View Full Version : Laptop Powered RC car

07-26-2007, 03:10 PM
Obviously, we can't enter projects in our own contest! But we are going to post some old ones we did ourselves in here so people can check them out.

The laptop controlled RC car was something we built a few years ago. It was part of the evolution to a full blown RC car robot with a mini-PC on it.

As we worked out the software for the robot we first wanted to get used to controlling it. The easiest way to do that is to use good ole human input for testing your output. So we built the base of the robot and tethered it to a laptop which took input from manual control via some mini-joysticks. (You will notice in more recent projects that we never use this archaic method anymore, opting instead to use normal joysticks and DirectX to read form them.)

Parts Used:
(2) Phidget Mini-Joysticks (http://www.trossenrobotics.com/store/p/3255-Mini-Joy-Stick.aspx)
(1) 8/8/8 Phidget Interface Kit (http://www.trossenrobotics.com/store/p/3202-InterfaceKit-8-8-8.aspx)
(1) laptop
(1) USB to Ethernet Extender (http://www.trossenrobotics.com/store/p/3462-USB-to-RJ45-Extender.aspx) (+ long ethernet cable)
(1) 4 servo Phidget Controller (http://www.trossenrobotics.com/store/p/3188-Servo-4-Motor-Controller.aspx)
(1) Hacked up RC car

Here's the video, and yes, I was being sarcastic in the beginning. Microsoft and Google would NEVER fund the same project!


07-27-2007, 11:33 AM
We looked under Dave's desk and actually found the little RC car curled up under there. Here are some pics of him in his latest state.

(PS: a tip for people thinking about making RC car robots. If you plan to load some weight on the bot then you should stuff the tires with something like foam. You can buy a can of Great Stuff (it's a hardening foam insulate) and squirt that into the tires.)

07-27-2007, 12:58 PM
Could you comment on the power supply and the power requirements for this type of project. I understand the control side but not the power for the servo's & the overall drive unit, thanks ...

07-30-2007, 03:35 PM
Sure thing, the car itself still drove off the rechargeable battery that came with it. We did run a power line down the tethered cable to power the Phidget 4-servo controller. We just took a 6V power supply and spliced in a long run of speaker cable to do that and taped it to the RJ45 Cable.

Recently Dave has told me that there are ways to get around powering the Phidget controller. I'll ask him to post on that next.


08-01-2007, 02:09 PM
Regarding powering the servo controller:

The circuitry is all powered by the USB 5V line. This 5V line also powers servo channel 0. If you want to use the additional 3 servo channels, power must be supplied either to the DC input jack on the controller board, or directly to the servos. I prefer powering the servos diretly, because this bypasses the servo controller's current limitations.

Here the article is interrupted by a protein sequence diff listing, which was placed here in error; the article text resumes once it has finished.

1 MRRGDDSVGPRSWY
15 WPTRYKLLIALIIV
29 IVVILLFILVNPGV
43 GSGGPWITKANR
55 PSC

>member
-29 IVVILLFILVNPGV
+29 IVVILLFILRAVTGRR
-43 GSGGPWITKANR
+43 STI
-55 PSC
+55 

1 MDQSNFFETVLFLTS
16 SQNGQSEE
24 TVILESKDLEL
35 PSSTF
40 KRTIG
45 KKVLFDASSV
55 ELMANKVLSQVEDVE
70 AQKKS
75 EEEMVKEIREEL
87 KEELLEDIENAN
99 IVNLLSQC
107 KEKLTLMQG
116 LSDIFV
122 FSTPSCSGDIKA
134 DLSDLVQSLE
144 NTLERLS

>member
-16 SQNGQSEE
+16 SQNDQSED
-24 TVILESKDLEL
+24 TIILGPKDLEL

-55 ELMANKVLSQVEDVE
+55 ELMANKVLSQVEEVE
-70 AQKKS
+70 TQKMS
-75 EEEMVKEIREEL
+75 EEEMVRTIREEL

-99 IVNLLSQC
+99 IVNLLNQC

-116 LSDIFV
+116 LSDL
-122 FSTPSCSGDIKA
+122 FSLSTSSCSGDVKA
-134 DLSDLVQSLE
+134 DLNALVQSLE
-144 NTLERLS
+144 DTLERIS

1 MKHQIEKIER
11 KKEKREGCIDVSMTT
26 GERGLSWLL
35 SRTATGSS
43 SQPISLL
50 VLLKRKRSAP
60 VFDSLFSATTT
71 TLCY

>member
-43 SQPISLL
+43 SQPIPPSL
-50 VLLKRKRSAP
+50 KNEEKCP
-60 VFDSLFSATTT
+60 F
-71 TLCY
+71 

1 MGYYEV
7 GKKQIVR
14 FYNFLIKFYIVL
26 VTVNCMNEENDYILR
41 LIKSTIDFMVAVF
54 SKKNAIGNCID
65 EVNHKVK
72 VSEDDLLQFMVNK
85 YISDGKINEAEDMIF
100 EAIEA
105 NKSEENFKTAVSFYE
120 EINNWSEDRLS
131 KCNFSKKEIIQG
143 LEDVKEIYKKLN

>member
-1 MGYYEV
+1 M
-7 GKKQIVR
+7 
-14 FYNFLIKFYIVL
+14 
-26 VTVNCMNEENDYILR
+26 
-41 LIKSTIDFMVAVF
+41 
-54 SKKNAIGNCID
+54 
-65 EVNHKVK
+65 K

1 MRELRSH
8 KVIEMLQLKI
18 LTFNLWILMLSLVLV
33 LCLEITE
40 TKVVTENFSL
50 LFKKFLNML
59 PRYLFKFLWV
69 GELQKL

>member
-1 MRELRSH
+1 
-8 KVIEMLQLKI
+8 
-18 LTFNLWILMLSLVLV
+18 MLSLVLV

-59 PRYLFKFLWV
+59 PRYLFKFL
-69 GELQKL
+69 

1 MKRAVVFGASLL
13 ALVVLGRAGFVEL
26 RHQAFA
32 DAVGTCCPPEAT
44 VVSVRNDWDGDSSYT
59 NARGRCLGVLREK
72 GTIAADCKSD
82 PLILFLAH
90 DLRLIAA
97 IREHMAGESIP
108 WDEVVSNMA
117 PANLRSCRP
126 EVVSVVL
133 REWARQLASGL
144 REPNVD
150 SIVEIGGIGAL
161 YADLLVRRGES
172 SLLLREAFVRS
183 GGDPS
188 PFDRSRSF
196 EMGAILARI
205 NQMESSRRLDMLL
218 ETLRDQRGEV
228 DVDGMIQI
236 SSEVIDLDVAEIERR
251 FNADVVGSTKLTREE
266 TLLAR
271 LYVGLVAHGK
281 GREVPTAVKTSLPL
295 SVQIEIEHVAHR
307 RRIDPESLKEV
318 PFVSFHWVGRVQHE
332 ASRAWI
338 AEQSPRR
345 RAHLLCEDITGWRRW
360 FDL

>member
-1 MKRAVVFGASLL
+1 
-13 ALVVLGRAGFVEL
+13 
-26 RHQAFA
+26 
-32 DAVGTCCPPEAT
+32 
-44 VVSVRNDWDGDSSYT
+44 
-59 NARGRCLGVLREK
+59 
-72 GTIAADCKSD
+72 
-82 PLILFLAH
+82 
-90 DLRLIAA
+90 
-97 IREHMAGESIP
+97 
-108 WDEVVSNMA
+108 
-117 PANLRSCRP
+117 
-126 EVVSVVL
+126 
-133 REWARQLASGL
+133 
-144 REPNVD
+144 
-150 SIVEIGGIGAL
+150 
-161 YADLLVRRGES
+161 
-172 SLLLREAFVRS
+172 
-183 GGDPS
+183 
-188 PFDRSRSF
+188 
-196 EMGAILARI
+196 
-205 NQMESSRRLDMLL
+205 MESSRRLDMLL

I described my technique for powering servos in this thread:

10-21-2008, 06:01 PM
Okay people, I am very much interested in getting a laptop. I am planning for buying this within a month or so. I prefer HP laptop but I don't know alot about buying laptops. I would like one that has a big memory,built in wireless internet connection thing, built in webcam, and one that's fit for a girl. I really need your advice. What is the best Hp laptop for me to buy and why? Thanking you,

10-21-2008, 06:54 PM
I love lamp.

10-21-2008, 07:13 PM
Why was this car never USB powered?!

10-21-2008, 07:16 PM
Because USB power can't power motors like that, not enough current? More than a hundred milliamp or so and you're done.

10-21-2008, 07:19 PM
Because USB power can't power motors like that, not enough current? More than a hundred milliamp or so and you're done.

Seeing that Microsoft sponsored it....?

10-21-2008, 08:04 PM
What, the USB standard? No.

The USB standard doesn't allow for that much current to be carried.

10-21-2008, 08:25 PM
Then Microsoft should tell Google to make an "extra high power USB hub". Intel can then send the servers for Google to design it on. Microsoft can make the drivers. And Trossen Robotics can make a claw for the robot to grab beer from the fridge!

lol, really though, I would think you could power a small robot from USB power. I am thinking of those USB fans... I wonder if you could strip a few down and gear them to drive the laptop around?

You could control the robot over an I/O board, then run the power over a few other USB ports.

A little dumb, the only thing you'd gain is the robot being "USB Powered" (aka running off a laptop battery). Still, if I had the parts, I'd try it just for the fun of saying that my laptop drives itself around! :)

Edit --

The robot would be very slow, and may not make it back to the charging dock in time.

10-22-2008, 12:42 AM
Yea, if you want several hours/inch, you could probably even do it... 5v @ 50m/A per motor, with NOTHING else on the bus.

Oh, btw, if it were "super powered", you couldn't call it "USB". It would be uncompliant and therefore you'd get sued. "USB" means something very very specific.

BTW: You know that "gullible" is in the dictionary twice, right?

Matt writes: "and yes, I was being sarcastic in the beginning. Microsoft and Google would NEVER fund the same project!"